Ever fancy a career in pro sports? If so, now would be a perfectly dreadful time to give it a go:
For decades, the sports industry has been largely impervious to the economic cycle. Through booms and busts, leagues and tournaments expanded, stadiums were built and attendance and television viewership set records. Revenue from suite sales, naming rights and television contracts boomed.
But Martin and other graduates are finding that the industry's growth is slowing, if not reversing. Students are receiving fewer job offers this spring or are accepting internships instead of salaried positions. Many of those internships are unpaid. The worry, their professors say, is that austerity may become the norm, forcing students to scale down or abandon their ESPN-fueled dreams.
The impact of the economy doesn't surprise me. What surprises me is that there are no less than 300 schools with professional sports management programs out there turning out thousands of new graduates every year. Yes, professional sports have grown as an industry at a pretty amazing rate, but there's still a pretty small point at the top of that pyramid. What's more, there's still a pretty strong strain of legacy and networking-type hires in pro sports, meaning that getting a good job with a sports team or league probably has way more to do with who your daddy is and who your prep school lacrosse teammate was than how sharp your transcript and resume looks. Yes, that's changing somewhat, but it's not as if sports teams are holding open recruiting like law firms and software companies might.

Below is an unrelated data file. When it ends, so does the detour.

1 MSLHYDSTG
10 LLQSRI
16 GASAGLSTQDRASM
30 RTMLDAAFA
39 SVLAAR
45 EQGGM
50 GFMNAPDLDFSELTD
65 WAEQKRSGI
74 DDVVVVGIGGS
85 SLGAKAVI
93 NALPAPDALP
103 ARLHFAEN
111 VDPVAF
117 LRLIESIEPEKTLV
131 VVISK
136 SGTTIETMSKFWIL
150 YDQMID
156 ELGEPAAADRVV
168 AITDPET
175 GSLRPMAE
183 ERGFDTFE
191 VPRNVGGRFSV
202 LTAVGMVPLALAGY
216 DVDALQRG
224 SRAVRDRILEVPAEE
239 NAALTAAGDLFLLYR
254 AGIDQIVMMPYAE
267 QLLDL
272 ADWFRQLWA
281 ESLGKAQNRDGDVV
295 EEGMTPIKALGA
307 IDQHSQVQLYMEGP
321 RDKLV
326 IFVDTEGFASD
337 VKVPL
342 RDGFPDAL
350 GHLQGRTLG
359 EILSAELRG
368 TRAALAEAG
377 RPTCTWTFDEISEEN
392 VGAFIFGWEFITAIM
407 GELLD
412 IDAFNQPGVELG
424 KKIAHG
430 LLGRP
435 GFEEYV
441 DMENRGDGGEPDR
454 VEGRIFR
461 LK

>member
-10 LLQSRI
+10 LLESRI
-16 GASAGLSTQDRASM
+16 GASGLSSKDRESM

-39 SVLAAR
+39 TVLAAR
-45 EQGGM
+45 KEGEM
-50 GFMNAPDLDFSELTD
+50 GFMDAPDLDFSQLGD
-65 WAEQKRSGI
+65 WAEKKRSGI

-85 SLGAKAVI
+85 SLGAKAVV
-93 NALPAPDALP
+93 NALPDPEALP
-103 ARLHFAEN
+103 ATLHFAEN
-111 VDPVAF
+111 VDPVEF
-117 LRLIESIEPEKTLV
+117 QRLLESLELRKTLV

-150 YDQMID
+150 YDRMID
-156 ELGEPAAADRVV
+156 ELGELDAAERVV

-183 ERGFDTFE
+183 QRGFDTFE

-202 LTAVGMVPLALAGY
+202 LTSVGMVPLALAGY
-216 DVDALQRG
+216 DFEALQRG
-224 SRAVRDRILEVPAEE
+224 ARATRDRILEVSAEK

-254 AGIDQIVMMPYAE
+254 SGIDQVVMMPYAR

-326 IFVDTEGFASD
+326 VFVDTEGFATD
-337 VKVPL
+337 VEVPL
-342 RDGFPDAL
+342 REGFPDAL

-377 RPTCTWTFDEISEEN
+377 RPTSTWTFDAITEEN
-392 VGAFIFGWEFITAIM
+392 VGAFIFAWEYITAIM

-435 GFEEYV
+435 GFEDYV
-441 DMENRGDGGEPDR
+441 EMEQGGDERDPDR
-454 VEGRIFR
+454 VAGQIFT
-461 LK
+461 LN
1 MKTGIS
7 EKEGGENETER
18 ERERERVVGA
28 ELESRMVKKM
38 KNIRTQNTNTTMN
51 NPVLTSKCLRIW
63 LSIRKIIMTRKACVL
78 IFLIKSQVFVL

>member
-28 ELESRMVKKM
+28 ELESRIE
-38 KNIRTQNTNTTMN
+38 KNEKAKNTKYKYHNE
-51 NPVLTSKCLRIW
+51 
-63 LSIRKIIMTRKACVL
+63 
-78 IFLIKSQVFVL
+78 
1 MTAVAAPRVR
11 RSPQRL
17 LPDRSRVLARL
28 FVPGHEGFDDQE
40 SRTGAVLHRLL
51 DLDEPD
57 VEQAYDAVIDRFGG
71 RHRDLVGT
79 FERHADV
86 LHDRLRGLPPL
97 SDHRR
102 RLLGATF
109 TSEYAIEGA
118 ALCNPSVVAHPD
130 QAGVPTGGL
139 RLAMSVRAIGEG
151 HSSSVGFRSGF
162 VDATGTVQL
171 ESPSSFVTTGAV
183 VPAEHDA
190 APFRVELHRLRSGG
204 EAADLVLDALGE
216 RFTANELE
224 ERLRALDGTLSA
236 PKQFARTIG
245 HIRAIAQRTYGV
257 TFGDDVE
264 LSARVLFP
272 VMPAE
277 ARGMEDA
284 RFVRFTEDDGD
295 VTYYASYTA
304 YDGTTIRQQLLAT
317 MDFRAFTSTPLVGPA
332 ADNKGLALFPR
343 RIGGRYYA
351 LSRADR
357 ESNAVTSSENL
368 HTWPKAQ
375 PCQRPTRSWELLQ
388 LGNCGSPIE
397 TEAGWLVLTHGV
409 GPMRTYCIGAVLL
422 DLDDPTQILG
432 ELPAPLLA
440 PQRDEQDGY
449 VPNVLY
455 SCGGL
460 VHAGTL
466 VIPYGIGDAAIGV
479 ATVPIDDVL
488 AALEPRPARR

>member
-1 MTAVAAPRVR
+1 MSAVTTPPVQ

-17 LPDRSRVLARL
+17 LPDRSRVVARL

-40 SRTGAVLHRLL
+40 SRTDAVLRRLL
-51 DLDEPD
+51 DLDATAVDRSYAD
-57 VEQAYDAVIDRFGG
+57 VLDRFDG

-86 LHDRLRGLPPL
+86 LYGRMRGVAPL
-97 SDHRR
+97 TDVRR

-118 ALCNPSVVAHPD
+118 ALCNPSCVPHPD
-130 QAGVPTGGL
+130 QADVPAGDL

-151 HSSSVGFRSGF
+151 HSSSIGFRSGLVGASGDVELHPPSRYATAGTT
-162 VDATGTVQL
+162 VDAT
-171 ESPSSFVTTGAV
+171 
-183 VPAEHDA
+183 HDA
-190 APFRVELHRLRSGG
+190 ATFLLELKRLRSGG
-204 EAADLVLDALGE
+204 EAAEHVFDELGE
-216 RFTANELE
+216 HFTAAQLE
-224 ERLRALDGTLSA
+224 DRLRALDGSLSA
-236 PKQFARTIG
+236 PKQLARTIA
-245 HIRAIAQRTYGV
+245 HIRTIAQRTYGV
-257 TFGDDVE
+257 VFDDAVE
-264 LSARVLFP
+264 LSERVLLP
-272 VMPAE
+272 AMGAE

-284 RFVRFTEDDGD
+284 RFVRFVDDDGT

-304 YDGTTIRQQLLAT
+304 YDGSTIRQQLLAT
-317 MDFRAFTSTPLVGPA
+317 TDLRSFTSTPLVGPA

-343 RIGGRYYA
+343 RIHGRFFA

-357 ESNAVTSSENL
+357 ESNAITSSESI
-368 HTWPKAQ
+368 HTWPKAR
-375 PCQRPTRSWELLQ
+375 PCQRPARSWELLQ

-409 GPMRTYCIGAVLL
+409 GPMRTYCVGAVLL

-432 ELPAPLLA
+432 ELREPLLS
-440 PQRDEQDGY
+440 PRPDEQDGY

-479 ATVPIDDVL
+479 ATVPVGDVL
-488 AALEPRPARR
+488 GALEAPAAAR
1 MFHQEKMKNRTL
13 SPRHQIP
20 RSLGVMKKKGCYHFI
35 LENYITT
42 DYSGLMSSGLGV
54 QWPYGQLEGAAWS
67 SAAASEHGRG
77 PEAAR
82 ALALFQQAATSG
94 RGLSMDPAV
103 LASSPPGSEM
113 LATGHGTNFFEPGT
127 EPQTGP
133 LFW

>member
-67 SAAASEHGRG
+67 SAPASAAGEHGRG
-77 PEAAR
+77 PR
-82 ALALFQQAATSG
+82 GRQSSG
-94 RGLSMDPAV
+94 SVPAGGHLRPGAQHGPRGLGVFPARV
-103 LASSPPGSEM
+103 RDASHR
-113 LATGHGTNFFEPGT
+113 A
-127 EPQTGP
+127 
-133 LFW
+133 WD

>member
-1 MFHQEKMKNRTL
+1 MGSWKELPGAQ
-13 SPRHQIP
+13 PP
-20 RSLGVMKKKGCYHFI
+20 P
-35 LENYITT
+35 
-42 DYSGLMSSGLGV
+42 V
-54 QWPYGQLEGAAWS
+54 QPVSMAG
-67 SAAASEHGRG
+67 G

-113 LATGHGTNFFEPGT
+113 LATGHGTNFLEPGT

My personal belief is that fantasy sports has convinced a lot of people that they could work in a front office. Given the large number of candidates for so few jobs, however, it seems like maybe a lot of people forgot what the true definition of "fantasy" truly is.